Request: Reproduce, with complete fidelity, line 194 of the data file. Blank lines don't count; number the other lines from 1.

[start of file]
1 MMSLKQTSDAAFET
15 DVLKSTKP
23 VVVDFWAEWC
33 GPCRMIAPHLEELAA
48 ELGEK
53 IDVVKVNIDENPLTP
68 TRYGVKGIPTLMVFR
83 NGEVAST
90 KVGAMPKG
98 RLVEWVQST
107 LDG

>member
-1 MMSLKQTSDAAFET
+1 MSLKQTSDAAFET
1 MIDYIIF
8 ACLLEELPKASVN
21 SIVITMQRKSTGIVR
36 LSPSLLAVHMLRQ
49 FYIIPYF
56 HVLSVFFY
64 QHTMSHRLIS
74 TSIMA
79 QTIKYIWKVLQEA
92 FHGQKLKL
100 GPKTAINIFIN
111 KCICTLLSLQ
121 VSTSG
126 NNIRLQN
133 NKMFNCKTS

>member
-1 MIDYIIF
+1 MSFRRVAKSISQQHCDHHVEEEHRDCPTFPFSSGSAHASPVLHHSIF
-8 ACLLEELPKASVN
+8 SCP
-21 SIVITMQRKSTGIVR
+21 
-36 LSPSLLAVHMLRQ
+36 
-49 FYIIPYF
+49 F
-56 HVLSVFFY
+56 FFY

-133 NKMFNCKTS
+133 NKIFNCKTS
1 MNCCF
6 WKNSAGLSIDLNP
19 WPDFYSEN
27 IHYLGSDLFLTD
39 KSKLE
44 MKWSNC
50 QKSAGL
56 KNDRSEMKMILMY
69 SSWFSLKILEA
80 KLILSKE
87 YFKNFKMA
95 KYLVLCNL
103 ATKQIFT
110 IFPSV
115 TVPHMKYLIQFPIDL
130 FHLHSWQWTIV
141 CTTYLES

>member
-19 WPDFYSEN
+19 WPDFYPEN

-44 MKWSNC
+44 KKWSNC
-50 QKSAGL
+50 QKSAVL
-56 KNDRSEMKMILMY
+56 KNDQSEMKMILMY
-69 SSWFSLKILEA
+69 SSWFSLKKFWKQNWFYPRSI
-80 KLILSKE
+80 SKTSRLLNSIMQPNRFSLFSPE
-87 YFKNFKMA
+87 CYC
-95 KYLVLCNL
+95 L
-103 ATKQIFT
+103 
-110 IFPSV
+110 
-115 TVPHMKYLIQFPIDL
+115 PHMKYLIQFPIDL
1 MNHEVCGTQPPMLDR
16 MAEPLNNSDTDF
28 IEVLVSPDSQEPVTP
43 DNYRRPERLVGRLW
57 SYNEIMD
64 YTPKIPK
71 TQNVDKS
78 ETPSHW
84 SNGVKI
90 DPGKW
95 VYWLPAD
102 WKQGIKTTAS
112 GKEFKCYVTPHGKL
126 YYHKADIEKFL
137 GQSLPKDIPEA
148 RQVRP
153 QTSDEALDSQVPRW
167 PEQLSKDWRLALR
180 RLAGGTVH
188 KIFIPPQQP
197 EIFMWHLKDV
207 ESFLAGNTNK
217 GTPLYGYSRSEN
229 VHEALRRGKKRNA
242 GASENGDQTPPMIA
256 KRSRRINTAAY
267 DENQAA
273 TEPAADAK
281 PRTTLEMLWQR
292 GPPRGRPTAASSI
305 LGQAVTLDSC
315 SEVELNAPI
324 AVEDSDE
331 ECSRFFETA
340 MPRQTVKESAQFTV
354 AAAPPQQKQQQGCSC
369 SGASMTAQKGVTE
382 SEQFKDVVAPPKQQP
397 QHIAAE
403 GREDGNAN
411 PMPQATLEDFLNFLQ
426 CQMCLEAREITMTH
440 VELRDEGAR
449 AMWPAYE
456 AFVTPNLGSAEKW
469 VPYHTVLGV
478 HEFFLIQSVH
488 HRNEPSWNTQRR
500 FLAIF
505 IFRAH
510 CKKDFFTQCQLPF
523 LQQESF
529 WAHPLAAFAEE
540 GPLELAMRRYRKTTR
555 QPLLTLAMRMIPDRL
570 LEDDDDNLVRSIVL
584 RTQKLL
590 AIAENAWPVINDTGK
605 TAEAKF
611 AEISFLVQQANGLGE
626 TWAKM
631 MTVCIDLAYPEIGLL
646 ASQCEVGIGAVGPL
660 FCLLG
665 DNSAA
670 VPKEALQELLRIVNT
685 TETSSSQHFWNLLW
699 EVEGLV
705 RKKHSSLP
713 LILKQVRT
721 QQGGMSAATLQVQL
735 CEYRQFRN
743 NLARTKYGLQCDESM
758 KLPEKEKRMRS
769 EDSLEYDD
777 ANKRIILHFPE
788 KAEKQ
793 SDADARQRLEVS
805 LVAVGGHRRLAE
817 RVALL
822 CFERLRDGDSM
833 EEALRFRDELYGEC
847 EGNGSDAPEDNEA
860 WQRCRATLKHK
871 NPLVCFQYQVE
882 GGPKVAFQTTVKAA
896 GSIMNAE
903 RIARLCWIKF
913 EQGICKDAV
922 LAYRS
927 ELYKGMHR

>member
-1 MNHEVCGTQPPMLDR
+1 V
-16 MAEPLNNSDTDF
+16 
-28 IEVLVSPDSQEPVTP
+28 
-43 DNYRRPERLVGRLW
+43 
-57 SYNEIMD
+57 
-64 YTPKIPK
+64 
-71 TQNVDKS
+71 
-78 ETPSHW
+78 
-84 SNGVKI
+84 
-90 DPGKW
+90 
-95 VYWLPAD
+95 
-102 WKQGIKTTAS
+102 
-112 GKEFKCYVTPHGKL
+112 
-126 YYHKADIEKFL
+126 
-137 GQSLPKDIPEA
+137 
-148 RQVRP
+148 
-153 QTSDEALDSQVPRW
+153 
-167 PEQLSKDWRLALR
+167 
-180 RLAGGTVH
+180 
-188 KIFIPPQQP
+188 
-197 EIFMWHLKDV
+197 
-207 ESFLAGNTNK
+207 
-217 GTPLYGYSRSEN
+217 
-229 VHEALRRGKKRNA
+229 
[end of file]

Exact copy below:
+84 